The first stage for us then is deciding what kind of person we want to be. Whilst it may seem a little dark, consider your euology, what do you want people to say about you, what kind of traits would you want to be referenced? Also consider the traits that you find admirable in others, who are your role models, who are the people that have left an impression you? Why? Once you have defined the character you want to develop you need to consider how you will get there. Whilst there are no guarantees with this there are certain practices which can help. In no particular order:
1. Adversity - The hottest fires forge the hardest steels. True character is hard to develop at times of peace. We need difficulty to challenge us and test us, it is in these situations where we can learn about ourself and practice the kind of virtues that we want to become part of our character. The question is, where do we find this difficulty? Whilst we might not want to admit it our lives are generally pretty soft and pretty comfortable, adversity is rarely part of our typical week. It is therefore over to us to find it and literally diary it in. Find challenges that are difficult, are there projects at work that can really test you? Are there things that you want to achieve or change in life away from work that you can apply yourself to? What about physical challenges? Is there an endurance challenge you can give yourself? You can do all of this on a macro level and a micro level. Diary in big challenges, every month, 6 months or year, things that you can use to test your fortitude and your perseverance. Then look for the little things on a daily basis. Ask yourself each night, 'what did I do today to make myself uncomfortable?'
2. Service - Living in our own head, accomplishing things that help us, these are the behaviours of the resume virtues. Successful, maybe, selfish, definitely. To truly develop our character we need to devote a significant part of ourselves to helping others, doing things that are bigger than us. As with adversity, consider this on a macro and micro level. What are the big things you can accomplish for others? Raising a certain amount of money for a charity? Committing a certain amount of hours to a good cause? Then consider on a daily basis, 'what did I do today to help someone else?' By forcing our focus outwards we challenge ourselves to become a better person by virtue of the process, we put ourselves in a position where it is impossible to be anything else.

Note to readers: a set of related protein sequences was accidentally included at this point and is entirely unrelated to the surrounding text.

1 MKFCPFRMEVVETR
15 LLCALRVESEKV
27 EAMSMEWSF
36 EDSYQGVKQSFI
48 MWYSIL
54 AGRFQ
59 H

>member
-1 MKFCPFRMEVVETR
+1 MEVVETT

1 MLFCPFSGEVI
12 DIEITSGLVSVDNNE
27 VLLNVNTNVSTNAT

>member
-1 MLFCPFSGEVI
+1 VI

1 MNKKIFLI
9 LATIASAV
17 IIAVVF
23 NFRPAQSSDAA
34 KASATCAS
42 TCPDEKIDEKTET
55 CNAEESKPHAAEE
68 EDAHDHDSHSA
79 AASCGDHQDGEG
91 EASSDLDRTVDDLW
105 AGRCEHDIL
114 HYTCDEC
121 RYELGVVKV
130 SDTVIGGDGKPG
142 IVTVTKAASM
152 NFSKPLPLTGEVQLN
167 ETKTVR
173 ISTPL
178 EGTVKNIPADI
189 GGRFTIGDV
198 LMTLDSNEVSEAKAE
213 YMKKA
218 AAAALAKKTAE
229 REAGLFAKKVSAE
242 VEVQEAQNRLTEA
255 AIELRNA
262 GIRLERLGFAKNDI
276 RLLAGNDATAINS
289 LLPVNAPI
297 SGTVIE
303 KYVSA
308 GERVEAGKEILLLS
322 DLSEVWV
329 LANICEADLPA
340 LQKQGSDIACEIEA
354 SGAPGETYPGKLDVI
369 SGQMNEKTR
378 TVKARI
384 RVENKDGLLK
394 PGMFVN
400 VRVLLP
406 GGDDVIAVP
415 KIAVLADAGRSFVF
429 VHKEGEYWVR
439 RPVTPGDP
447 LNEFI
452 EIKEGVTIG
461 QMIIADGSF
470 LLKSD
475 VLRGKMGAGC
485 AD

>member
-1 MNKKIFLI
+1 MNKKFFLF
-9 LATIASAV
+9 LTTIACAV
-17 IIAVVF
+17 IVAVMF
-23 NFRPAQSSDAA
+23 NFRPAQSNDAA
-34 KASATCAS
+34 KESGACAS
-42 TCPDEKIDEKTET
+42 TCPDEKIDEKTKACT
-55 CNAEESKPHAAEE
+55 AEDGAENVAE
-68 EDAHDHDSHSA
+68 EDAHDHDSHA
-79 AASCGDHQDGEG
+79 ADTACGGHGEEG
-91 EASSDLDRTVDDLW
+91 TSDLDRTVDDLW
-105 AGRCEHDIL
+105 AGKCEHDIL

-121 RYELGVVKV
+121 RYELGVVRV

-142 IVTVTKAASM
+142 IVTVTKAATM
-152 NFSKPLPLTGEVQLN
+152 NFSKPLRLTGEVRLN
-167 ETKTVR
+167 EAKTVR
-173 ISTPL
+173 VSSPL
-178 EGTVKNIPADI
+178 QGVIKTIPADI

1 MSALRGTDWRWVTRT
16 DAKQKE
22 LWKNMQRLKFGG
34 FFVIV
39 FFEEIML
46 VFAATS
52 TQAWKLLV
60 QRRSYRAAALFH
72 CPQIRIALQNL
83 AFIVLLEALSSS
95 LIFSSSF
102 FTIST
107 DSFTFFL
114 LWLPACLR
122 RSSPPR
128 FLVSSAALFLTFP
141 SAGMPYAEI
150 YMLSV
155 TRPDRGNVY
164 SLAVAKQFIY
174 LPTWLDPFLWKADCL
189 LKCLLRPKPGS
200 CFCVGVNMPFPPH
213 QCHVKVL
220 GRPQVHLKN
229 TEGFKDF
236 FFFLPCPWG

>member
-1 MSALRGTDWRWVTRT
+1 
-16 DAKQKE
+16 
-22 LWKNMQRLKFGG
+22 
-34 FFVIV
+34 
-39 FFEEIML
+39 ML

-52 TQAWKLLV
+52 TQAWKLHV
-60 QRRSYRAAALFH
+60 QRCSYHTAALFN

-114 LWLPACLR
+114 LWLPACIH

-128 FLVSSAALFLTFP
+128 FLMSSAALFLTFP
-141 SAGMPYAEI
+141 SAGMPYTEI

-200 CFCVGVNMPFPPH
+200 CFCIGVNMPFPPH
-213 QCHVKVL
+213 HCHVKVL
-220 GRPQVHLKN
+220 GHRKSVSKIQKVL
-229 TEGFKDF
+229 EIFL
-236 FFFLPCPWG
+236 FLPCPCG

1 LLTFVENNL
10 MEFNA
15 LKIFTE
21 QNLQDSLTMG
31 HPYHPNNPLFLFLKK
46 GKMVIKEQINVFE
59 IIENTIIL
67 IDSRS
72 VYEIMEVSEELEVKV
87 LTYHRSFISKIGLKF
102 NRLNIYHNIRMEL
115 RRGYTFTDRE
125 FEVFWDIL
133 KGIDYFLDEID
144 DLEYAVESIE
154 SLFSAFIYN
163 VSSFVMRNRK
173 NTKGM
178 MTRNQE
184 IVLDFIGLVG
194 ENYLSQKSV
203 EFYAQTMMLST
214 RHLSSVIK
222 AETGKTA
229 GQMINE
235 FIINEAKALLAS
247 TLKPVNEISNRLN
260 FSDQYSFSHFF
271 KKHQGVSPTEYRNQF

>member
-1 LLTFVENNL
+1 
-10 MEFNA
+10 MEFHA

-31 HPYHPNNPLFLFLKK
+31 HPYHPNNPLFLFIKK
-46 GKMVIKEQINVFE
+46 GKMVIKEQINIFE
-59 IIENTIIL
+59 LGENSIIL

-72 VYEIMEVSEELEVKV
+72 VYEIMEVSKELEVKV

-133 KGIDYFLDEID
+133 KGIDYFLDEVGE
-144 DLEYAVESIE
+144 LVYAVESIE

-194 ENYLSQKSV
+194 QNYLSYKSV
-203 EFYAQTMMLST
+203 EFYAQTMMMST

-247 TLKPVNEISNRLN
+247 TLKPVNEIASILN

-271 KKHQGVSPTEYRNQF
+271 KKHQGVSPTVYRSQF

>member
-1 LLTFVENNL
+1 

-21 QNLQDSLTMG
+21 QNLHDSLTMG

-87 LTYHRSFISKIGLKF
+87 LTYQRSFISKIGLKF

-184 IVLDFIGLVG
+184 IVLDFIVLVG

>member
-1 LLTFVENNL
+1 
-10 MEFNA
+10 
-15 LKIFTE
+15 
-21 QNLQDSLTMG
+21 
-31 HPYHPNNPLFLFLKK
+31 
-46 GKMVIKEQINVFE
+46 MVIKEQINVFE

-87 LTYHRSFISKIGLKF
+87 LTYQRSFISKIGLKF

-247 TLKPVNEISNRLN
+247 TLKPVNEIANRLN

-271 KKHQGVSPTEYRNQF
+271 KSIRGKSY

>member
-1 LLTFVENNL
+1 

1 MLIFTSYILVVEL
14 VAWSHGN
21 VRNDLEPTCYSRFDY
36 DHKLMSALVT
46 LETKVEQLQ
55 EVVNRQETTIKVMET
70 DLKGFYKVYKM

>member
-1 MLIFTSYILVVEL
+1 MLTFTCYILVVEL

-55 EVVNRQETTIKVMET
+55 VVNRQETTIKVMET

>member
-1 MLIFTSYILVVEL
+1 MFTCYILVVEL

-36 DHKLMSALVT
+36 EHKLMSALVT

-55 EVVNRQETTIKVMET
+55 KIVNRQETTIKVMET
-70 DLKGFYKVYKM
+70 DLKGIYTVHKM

3. Reflection - This is a common theme in many of the posts we share here and for good reason. It is a favourite practice of the stoics, who particularly used it for the character conundrum. It is hard for us to become aware of our developments, or lack of, if we do not allow ourselves opportunity to reflect on it. There are 2 simple journaling practices we can incorporate on a daily basis to facilitate this learning. First start each day by making a few notes on what kind of person you want to be that day. How are you going to set your intentions? How are you going to handle difficult situations? How are you going to respond to others who are not so focused on their character? Follow this practice with a review at the end of the day, a self-examination journal. How did you do on your intentions that you started the day with? What did you do well that you want to reinforce? What can you improve on tomorrow? Leave no stone unturned in your honest examination of yourself. One of the most famous stoics, Marcus Aurelius, notes that the sleep that follows such honest examination is particularly sweet.
The great irony in all of this is that, by changing our focus from the resume virtues to the eulogy virtues, we will develop our character to the point where it will actually benefit our resume anyway. Good people go places, remember this and use it to reinforce the importance of these practices. Living a good life is more important than living a materially successful one when it all comes to the end, shiny things lose their shine, character never fades.